December 17, 2017 by readlisaread
I had the great fortune to do a presentation the other day with a group of highly engaged, motivated and capable kids, ranging in age from grade 8 to 12. I was tasked with leading them through a Design Thinking activity that would help them shape the future direction of their organization (in this case, a District level Student Council). At the end of our two or so hours together, I thanked them for spending time with me and sharing their thinking, and I also thanked them for giving me the opportunity to learn some things. I didn’t tell THEM what I learned, but I share my learning with you, gentle reader, as I digest the experience of what it really means to think deeply.
The more deeply I dive into Design Thinking, the more I realize I am doing the whole process a disservice every time I have to take a shortcut or artificially condense the timeline. I had been struggling with this for a while by the time I met with this group, and what I learned was that I was right…. this process cannot be short-circuited and rich at the same time. One cannot do deep thinking in an atmosphere of haste.
On the surface, most teachers walking into my space that day would have thought “Wow! these kids are doing a great job!” And they did, and the ideas they came up with were all deeply felt and worthy of pursuit. But I was troubled by the output. In every case, the groups created a beautifully rendered and impeccably crafted poster that represented their thoughts. Now, before you leap to any conclusions, I take full responsibility for the poster action– I brought in coloured markers and card stock in neon colours, shapes like arrows and callouts and speech bubbles. I had tape and glue and sticky notes. I provided Sharpies and pens and presentation folders. All the trappings of a terrific, whiz-bang poster. As seen at any Middle School science fair.
Precisely what I hadn’t wanted.
In fairness to myself, I did SAY to the group they could demonstrate their learning in any way– an improv skit; write a script; create a single, elegant infographic; even an interpretive dance. The latter got chuckles…. but no takers.
We have focussed for so many years in education on Product and Output, we have lost the art of the process. I remember being the age of my charges and thoroughly enjoying my high school english class, when our teacher introduced Socratic Dialogue. I liked it, because he responded to each of us individually, but I didn’t fully appreciate the gift of being able to focus and consider a topic or an idea deeply, and thinking I was at the end of my argument when I was challenged to go even deeper.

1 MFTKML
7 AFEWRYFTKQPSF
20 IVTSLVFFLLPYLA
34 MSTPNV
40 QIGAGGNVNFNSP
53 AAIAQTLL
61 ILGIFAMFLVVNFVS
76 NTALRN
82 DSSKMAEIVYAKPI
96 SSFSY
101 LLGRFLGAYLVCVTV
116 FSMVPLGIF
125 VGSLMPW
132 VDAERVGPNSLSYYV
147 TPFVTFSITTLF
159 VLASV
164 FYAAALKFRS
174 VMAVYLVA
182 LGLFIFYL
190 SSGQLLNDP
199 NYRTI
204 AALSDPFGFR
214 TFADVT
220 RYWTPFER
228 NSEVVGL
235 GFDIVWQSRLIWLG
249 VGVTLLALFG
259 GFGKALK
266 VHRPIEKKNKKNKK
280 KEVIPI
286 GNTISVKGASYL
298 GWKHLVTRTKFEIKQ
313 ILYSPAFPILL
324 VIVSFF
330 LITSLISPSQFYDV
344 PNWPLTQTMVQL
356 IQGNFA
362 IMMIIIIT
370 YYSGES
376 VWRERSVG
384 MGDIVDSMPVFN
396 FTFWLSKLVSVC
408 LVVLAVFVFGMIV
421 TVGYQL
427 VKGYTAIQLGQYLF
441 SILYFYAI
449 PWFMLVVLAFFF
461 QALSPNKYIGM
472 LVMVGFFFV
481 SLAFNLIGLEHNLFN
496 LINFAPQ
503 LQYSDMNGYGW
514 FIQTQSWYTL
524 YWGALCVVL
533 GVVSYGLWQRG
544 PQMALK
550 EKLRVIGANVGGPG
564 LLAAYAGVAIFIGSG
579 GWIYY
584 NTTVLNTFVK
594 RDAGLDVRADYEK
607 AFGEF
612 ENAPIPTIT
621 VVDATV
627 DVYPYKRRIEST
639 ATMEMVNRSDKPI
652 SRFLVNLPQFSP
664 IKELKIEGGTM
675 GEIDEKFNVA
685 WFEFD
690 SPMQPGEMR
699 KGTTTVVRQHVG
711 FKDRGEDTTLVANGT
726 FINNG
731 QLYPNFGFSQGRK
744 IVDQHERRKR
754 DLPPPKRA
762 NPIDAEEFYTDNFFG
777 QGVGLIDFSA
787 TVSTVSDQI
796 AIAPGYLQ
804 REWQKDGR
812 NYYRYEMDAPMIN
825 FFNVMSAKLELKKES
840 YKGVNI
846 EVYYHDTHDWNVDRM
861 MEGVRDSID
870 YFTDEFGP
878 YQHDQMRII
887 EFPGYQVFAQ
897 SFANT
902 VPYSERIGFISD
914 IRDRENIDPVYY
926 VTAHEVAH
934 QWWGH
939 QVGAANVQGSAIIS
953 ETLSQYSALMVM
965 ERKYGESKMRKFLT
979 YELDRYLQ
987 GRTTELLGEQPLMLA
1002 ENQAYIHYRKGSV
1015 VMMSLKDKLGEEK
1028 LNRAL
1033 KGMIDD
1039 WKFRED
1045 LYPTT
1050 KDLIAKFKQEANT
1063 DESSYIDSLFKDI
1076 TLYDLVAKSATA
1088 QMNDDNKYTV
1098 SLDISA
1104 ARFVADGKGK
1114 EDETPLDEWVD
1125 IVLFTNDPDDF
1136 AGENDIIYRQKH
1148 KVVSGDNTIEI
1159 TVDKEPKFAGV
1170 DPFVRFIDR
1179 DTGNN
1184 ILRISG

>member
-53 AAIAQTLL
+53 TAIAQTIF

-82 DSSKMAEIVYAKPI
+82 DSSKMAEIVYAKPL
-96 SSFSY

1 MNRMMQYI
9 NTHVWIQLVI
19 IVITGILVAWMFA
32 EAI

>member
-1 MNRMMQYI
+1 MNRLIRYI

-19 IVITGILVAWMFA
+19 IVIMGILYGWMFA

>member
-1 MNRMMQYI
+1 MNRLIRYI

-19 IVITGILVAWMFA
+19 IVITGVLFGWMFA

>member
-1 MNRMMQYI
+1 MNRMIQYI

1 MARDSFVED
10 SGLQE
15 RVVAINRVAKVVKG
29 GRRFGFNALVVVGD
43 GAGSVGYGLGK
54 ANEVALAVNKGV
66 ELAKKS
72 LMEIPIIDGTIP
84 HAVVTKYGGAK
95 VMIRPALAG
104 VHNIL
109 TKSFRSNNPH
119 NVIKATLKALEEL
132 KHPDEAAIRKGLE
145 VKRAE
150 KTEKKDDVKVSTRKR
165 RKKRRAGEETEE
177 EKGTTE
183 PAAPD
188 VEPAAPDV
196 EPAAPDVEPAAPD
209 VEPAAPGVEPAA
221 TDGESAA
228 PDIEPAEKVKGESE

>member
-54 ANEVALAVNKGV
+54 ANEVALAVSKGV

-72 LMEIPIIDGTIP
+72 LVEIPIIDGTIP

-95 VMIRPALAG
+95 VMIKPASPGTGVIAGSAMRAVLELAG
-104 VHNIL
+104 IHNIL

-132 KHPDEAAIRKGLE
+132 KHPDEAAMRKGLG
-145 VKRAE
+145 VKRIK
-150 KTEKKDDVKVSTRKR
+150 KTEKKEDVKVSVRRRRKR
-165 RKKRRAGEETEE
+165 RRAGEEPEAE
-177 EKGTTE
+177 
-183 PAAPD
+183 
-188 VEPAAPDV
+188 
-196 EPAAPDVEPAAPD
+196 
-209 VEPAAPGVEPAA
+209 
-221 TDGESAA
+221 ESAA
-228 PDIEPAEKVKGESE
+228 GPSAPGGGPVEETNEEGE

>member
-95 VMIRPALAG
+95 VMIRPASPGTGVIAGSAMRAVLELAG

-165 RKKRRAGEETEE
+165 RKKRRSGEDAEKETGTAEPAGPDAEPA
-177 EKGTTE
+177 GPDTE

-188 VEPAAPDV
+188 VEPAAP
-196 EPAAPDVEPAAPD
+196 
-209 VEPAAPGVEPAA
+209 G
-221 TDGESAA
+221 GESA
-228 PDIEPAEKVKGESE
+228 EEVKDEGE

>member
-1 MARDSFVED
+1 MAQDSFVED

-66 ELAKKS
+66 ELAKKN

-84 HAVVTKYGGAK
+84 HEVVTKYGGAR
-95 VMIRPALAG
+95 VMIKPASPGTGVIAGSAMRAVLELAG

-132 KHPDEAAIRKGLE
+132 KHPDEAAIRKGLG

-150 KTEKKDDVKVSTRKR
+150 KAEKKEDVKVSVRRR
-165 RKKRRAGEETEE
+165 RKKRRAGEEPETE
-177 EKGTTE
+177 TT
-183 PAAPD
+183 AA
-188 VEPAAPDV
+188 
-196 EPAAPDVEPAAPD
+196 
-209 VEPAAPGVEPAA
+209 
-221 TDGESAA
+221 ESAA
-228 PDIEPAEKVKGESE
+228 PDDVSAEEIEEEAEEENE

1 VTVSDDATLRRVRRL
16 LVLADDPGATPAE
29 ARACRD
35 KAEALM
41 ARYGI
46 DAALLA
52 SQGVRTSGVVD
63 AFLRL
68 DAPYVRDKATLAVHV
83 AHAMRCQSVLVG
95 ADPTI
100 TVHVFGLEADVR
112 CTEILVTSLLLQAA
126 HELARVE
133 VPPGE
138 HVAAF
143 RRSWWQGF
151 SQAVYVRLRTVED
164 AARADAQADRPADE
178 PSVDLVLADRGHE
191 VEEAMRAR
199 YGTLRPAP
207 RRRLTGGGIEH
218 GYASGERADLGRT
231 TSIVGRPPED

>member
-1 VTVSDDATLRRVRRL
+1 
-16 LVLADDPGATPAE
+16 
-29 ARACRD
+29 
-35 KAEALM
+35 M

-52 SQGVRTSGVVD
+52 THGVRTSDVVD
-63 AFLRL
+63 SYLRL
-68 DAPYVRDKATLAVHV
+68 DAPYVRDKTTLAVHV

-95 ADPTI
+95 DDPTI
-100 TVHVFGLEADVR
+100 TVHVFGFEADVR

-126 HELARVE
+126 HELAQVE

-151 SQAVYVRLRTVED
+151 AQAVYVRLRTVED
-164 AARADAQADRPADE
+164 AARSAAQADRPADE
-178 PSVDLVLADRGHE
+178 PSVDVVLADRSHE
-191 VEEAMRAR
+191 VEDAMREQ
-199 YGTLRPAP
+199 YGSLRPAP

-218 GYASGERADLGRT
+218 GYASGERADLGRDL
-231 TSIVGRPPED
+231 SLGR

There are many ways to approach Design Thinking. Generally, the process hangs on the five pillars of: Empathy, Definition, Ideation, Prototyping and Reflection. Sometimes slightly different vocabulary is used, but generally that is the process. When I first latched onto to the concept, I landed on Prototyping as the pillar of great learning. And I did get vastly different results than the Science Fair poster– I provided pipe cleaners and balloons and dollar store bric-a-brac (or is it gee-jaws?) and had my learners (in this case, adult learners doing post-graduate work in Learning Theory) create metaphors for their concepts. And it was great– fun, inventive and amazing to seeing learning demonstrated in such a different way. But again, the process was short-circuited, and the making of *stuff* is only so sustainable. And…. adults understand the value of play, while kids generally just want to play, and rich session of metaphor-building in a grade 3 classroom could quickly devolve into a pipe-cleaner-palooza balloon-battle. The more opportunity I had to understand all the elements of Design Thinking, I could see that while the design part was extremely important, more so was the pillar of Empathy. The “why and for whom” at the heart of the question at hand.
And so back to the original tale. Not only did I feel I had done a disservice to the process, I felt my learners had not been given the rich opportunity they deserved. The focus of each of their projects was a deeply felt, authentic and empathetic question. For that I am grateful, and appreciate that was my goal, after all. My learning (for which I am also grateful) tells me that next time I would not provide all the shiny trappings of Poster Creation and instead limit the Product to a simple display of the results of exercising deep and rich thinking.
I’d still bring sticky notes and sharpies, though…. some things you’ll need to pry out of my cold, dead teacher’s hand….
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